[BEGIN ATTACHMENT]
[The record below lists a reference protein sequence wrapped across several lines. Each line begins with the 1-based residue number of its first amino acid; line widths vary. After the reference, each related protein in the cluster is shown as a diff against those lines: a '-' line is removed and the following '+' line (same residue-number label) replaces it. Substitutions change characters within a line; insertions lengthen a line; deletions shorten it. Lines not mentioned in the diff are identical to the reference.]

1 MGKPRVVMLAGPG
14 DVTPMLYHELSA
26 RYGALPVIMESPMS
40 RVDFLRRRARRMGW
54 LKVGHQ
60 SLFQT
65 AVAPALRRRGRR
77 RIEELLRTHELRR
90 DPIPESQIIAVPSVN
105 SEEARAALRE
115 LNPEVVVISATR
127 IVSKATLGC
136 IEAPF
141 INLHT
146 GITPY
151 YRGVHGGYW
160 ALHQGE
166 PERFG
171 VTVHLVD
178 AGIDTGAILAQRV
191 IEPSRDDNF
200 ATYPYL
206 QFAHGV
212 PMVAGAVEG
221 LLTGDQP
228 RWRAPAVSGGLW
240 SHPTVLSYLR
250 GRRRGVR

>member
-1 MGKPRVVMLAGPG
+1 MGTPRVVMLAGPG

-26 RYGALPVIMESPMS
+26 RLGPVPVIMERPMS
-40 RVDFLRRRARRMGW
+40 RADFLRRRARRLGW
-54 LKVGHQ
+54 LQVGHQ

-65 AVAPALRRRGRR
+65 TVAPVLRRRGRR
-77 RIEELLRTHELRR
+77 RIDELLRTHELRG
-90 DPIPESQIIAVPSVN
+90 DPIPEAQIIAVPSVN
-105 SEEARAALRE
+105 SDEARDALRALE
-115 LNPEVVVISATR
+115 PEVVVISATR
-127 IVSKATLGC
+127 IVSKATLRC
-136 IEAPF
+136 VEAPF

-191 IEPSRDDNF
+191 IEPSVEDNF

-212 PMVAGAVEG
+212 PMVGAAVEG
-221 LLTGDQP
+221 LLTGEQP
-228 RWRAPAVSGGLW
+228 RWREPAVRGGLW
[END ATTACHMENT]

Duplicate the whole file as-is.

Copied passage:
[The record below lists a reference protein sequence wrapped across several lines. Each line begins with the 1-based residue number of its first amino acid; line widths vary. After the reference, each related protein in the cluster is shown as a diff against those lines: a '-' line is removed and the following '+' line (same residue-number label) replaces it. Substitutions change characters within a line; insertions lengthen a line; deletions shorten it. Lines not mentioned in the diff are identical to the reference.]

1 MGKPRVVMLAGPG
14 DVTPMLYHELSA
26 RYGALPVIMESPMS
40 RVDFLRRRARRMGW
54 LKVGHQ
60 SLFQT
65 AVAPALRRRGRR
77 RIEELLRTHELRR
90 DPIPESQIIAVPSVN
105 SEEARAALRE
115 LNPEVVVISATR
127 IVSKATLGC
136 IEAPF
141 INLHT
146 GITPY
151 YRGVHGGYW
160 ALHQGE
166 PERFG
171 VTVHLVD
178 AGIDTGAILAQRV
191 IEPSRDDNF
200 ATYPYL
206 QFAHGV
212 PMVAGAVEG
221 LLTGDQP
228 RWRAPAVSGGLW
240 SHPTVLSYLR
250 GRRRGVR

>member
-1 MGKPRVVMLAGPG
+1 MGTPRVVMLAGPG

-26 RYGALPVIMESPMS
+26 RLGPVPVIMERPMS
-40 RVDFLRRRARRMGW
+40 RADFLRRRARRLGW
-54 LKVGHQ
+54 LQVGHQ

-65 AVAPALRRRGRR
+65 TVAPVLRRRGRR
-77 RIEELLRTHELRR
+77 RIDELLRTHELRG
-90 DPIPESQIIAVPSVN
+90 DPIPEAQIIAVPSVN
-105 SEEARAALRE
+105 SDEARDALRALE
-115 LNPEVVVISATR
+115 PEVVVISATR
-127 IVSKATLGC
+127 IVSKATLRC
-136 IEAPF
+136 VEAPF

-191 IEPSRDDNF
+191 IEPSVEDNF

-212 PMVAGAVEG
+212 PMVGAAVEG
-221 LLTGDQP
+221 LLTGEQP
-228 RWRAPAVSGGLW
+228 RWREPAVRGGLW